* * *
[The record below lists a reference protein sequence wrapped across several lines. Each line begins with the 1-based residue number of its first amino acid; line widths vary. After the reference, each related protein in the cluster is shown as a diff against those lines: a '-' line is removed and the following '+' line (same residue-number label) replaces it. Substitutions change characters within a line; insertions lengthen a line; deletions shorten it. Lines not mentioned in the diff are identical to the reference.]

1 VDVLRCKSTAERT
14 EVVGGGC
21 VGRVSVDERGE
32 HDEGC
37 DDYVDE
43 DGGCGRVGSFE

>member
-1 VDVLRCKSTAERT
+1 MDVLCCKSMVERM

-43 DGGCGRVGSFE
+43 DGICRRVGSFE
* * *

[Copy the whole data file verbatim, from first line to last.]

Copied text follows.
[The record below lists a reference protein sequence wrapped across several lines. Each line begins with the 1-based residue number of its first amino acid; line widths vary. After the reference, each related protein in the cluster is shown as a diff against those lines: a '-' line is removed and the following '+' line (same residue-number label) replaces it. Substitutions change characters within a line; insertions lengthen a line; deletions shorten it. Lines not mentioned in the diff are identical to the reference.]

1 VDVLRCKSTAERT
14 EVVGGGC
21 VGRVSVDERGE
32 HDEGC
37 DDYVDE
43 DGGCGRVGSFE

>member
-1 VDVLRCKSTAERT
+1 MDVLCCKSMVERM

-43 DGGCGRVGSFE
+43 DGICRRVGSFE